Bottom-up learning is managed by employees themselves. Why? Because it is in their interests to gain whatever knowledge and skills they need to perform effectively. A bottom-up approach is needed to address the 80% of learning that is needed 20% of the time. It most needs to be encouraged in those organisations in which there is constant change and fluidity in tasks and goals.
Bottom-up learning is cheaper, more responsive, less controlling, less patronising and altogether more in tune with the times. But it is also less certain, less measurable and less suited to dependent learners who don’t know what they don’t know.
For bottom-up learning to thrive, employees need the motive, the means and the opportunity (just like the perps in the crime novels). They will only have the motive if they are rewarded for effective performance. They will only have the means if employers help them to develop the metacognitive skills they need to learn independently and provide, where appropriate, the right collaborative software tools. They will only have the opportunity if employers are able to foster a culture which encourages self-initiative and does not penalise mistakes.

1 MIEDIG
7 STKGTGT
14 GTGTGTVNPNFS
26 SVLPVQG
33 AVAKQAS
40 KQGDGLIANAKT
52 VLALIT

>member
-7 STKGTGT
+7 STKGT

L&d professionals could do worse in future than to regard bottom-up learning as the default solution, the one they choose routinely except where it is obviously unsuitable. For too long, employees have been spoon-fed their education and their training, and have failed to develop as independent learners to the extent that perhaps they should have done. Those entering the workforce in 2010 have overcome these barriers and have higher expectations. Provide them with the motive, the means and the opportunities and their capabilities are likely to astound you.
Coming next in chapter 4: The model in action
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